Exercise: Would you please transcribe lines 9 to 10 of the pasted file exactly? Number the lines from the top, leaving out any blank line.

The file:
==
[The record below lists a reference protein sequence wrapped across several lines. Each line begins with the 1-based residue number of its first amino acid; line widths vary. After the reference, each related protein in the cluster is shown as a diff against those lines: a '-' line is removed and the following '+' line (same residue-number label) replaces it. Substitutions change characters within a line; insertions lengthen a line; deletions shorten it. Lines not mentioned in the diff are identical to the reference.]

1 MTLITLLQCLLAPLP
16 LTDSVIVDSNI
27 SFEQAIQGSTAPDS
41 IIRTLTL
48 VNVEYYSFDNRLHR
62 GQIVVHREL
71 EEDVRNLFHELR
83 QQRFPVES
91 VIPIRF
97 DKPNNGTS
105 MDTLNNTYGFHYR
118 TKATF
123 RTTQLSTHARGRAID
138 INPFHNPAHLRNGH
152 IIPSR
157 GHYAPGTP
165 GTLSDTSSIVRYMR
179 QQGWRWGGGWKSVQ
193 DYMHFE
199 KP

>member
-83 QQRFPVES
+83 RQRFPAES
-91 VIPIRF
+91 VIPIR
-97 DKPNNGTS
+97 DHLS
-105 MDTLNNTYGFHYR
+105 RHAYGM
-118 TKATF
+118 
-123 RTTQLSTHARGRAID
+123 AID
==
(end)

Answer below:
83 QQRFPVES
91 VIPIRF